Every other month, Staff Notes Monthly spotlights
a staff member selected from the phone directory.This
month we profile Greg Byrd in COMET.
Staff Notes: Tell me about your job, Greg.
Greg: I’m a senior project manager. I’ve
been in COMET for 14 years—hard to believe,
but I guess time flies when you’re having
fun. COMET is a very project management-based organization,
with over 50 online distance-learning projects.
I’m in charge of between 20 and 25 of these
projects. I supervise a staff of meteorologists
and instructional designers. For the most part
I do the project management, but in addition to
that I’m able to get my hands on some projects
myself to do content development. I really like
having this flexibility. Most recently, I worked
on a webcast on frontogenesis and stability, and
I also worked on a Skew-T module.
Staff Notes: What’s a Skew-T?
Greg: It’s a thermodynamic diagram on which
you plot rawinsonde data from weather balloons.
The data consist of temperature, humidity, and
wind information, and it lets you evaluate the
stability, potential for thunderstorms, and all
sorts of other atmospheric phenomena. We basically
converted an old Air Force Skew-T hardcopy instructional
manual to an interactive multimedia module on the
Web. It was a vintage 1950s document that we brought
up to date.
Staff Notes: What do you like best about your
Greg: I like the people I work with. I take a
lot of satisfaction in being able to guide people
in producing what I feel are very high quality—world-class,
if you will—instructional modules.
Staff Notes: What is the most challenging part?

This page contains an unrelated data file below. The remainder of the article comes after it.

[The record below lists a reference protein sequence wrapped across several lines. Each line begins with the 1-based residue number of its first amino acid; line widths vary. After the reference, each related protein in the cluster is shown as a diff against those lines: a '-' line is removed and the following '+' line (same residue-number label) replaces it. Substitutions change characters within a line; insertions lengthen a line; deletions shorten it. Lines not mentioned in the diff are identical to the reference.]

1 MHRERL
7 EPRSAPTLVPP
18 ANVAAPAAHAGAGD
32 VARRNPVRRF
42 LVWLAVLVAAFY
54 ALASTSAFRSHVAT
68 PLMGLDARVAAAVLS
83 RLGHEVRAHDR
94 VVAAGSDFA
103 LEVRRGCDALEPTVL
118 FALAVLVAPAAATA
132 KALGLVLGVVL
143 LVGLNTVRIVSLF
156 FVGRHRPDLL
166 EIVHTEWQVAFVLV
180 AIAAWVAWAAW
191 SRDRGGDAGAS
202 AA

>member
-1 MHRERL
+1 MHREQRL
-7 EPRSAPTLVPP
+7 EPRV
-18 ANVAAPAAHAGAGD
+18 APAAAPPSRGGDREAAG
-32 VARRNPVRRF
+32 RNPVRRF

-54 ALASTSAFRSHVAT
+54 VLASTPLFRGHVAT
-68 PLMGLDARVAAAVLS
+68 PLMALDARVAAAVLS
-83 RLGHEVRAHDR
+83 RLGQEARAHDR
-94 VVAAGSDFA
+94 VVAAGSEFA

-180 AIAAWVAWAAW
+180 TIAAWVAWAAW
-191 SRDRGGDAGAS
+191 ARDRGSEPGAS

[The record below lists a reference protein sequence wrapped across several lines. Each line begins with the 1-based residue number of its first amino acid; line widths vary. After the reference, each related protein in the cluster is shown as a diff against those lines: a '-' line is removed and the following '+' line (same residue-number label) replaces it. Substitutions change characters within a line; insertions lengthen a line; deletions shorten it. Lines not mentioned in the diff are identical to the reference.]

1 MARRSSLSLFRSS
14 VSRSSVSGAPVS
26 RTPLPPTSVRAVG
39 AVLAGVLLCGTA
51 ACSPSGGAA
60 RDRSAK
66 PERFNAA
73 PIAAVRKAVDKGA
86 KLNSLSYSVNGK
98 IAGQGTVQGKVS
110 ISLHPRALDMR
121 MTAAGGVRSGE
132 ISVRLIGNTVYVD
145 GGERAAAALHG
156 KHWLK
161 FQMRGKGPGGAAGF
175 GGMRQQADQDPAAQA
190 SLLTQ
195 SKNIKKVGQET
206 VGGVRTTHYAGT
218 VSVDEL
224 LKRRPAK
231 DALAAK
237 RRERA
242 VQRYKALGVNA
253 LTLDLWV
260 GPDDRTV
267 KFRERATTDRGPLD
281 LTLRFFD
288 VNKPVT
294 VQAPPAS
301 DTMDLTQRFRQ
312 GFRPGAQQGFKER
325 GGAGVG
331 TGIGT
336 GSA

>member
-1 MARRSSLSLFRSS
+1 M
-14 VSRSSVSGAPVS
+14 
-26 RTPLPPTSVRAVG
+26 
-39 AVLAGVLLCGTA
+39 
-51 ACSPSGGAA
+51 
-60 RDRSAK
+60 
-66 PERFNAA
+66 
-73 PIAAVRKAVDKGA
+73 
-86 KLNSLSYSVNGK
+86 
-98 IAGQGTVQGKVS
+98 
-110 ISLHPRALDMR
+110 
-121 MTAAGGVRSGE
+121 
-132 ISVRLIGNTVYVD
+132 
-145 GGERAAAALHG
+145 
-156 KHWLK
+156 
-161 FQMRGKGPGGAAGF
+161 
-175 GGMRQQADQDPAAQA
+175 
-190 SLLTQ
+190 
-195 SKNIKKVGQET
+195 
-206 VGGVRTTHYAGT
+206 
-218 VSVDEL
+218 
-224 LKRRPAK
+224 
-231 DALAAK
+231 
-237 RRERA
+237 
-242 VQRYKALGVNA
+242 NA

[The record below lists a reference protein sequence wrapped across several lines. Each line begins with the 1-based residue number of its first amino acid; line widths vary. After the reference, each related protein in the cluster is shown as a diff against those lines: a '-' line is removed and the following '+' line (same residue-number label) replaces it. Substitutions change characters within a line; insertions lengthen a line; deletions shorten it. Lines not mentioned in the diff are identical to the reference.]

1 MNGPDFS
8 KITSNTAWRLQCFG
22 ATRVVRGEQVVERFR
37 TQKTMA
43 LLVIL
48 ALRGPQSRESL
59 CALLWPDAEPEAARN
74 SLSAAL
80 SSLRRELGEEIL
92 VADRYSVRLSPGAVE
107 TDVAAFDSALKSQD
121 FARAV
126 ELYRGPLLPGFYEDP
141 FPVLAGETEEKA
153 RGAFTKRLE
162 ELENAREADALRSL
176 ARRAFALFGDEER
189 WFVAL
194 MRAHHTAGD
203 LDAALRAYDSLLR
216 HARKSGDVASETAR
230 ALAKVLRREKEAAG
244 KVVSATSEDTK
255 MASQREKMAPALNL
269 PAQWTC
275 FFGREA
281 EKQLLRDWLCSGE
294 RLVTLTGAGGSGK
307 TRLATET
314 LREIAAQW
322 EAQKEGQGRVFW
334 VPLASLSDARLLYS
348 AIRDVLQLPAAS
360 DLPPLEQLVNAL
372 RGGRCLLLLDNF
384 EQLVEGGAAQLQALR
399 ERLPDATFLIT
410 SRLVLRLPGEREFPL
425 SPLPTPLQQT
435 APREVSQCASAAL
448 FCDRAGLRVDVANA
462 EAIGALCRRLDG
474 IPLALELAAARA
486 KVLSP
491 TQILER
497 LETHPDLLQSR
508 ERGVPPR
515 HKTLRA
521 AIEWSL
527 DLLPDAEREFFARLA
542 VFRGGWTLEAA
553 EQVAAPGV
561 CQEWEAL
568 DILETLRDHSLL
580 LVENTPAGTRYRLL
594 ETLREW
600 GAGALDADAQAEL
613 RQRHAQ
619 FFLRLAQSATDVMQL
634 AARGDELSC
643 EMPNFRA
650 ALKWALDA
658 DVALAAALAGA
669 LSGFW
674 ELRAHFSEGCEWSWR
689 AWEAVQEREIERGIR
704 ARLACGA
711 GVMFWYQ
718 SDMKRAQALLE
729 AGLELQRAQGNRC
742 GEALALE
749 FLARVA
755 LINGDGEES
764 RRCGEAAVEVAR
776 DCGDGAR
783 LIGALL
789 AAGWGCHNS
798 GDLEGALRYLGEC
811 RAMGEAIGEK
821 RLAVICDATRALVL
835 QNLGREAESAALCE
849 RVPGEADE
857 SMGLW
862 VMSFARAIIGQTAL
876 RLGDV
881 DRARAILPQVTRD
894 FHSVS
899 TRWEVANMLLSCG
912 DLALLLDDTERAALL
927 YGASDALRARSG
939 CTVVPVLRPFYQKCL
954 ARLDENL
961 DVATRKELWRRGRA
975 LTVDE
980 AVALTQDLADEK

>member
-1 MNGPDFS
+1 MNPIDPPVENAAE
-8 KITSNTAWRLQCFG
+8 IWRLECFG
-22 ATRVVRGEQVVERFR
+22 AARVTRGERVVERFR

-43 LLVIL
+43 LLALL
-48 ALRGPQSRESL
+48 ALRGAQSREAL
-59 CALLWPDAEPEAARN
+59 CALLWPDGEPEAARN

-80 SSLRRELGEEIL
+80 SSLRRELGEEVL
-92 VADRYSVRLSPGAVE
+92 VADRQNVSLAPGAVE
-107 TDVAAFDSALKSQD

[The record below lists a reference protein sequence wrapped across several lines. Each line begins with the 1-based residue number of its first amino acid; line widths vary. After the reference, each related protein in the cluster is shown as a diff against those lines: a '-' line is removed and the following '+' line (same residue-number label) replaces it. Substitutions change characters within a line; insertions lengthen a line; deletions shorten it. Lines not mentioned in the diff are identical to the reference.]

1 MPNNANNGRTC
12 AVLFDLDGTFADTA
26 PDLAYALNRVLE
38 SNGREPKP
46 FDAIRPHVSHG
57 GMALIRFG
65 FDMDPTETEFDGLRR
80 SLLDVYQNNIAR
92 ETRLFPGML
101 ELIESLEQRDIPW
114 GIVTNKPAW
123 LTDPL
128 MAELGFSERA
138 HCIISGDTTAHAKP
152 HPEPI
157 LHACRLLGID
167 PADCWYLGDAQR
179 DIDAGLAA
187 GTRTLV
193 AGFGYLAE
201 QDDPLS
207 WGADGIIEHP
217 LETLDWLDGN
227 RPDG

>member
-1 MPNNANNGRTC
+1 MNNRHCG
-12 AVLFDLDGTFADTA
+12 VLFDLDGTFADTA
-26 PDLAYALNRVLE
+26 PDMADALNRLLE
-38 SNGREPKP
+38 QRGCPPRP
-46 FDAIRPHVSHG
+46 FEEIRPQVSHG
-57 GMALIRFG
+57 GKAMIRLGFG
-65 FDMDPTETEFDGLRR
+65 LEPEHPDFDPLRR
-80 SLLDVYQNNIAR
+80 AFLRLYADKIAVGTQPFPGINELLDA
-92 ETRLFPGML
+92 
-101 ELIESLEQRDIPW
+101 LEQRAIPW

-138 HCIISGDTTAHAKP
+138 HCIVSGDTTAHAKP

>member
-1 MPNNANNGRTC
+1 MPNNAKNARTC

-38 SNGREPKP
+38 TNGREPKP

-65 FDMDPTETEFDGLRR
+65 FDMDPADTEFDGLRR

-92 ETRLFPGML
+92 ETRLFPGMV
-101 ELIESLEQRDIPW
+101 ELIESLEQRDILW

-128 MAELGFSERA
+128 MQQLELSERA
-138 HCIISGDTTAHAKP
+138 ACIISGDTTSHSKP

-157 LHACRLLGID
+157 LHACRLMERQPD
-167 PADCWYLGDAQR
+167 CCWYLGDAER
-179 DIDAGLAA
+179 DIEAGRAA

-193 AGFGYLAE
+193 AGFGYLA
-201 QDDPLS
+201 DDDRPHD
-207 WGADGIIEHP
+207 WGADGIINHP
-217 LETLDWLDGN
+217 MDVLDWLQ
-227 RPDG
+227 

Greg: The challenge is managing a multitude of
projects and trying to coordinate the various resources
that you bring to those projects. COMET has a staff
of about 38, with 55 different projects running.
We need to very carefully stage things and prioritize.
Staff Notes: Tell me about your professional
life prior to COMET.
Greg: I got my Ph.D. in meteorology from the
University of Oklahoma, my master’s degree
at CSU, and bachelor’s at Penn State. And
I spent eight years at the State University of
New York College at Brockport, as a faculty member.
So I’ve been all over the place.
Staff Notes: Where do you live now?
Greg: I live in Longmont. My wife, Mary, is a
speech-language pathologist. I have a daughter,
Lizzy, who is 17, just finishing up her junior
year at Niwot High School. She’s really into
arts and performance and has been in several plays
and is in three choirs. She also plays golf. And
I have a son, Charlie, 14, who goes to school in
Lyons. His first love is ice hockey, and he runs
Staff Notes: Rumor has it that, when you’re
not shuttling back and forth between concerts and
hockey games, you play golf. Tell me about your
Greg: [chuckling] This is how I describe my golf
game: The average golf course is four miles long.
If you play golf like I do, you walk eight miles.
Staff Notes: Sounds like good exercise. What
else do you for fun?
Greg: We like to spend time in the mountains
and have a place in Winter Park,
where we go hiking and skiing.Staff Notes: Do you
have a favorite weather phenomenon?
Greg: I consider my expertise to be in winter weather—mesoscale
features associated with winter storms. When I
was at SUNY, I did a lot of work on
lake-effect snowstorms, so I guess
that’s my favorite.
Staff Notes: How did you first get interested
Greg: I’ve loved weather since I was seven
years old, and knew then that I wanted to be a
meteorologist. When I was about five I wanted to
be a train engineer, and when I was six it was
deep-sea diver because “Sea Hunt” with
Lloyd Bridges was the big show. And then the meteorology
bug bit me.
Staff Notes: Do you have any advice for aspiring
Greg: An essential thing for young scientists
coming along is going to be advocacy, since the
reality is that we’re in a situation where
funding is tight and everyone is competing for
dollars. Scientists need to understand how the
system works on the congressional level and be
advocates for the sciences.
Staff Notes: Last question. What would you do
if you won the lottery?
Greg: Well, I’d play a lot more golf. But
I’d probably continue to work in my profession,
with a lot more flexibility. I’m delighted
to be in this field and it’s really great
to work with such a wonderful group of people at
COMET. Sometimes I catch myself thinking, “Wow,
what am I doing here among all these great people?”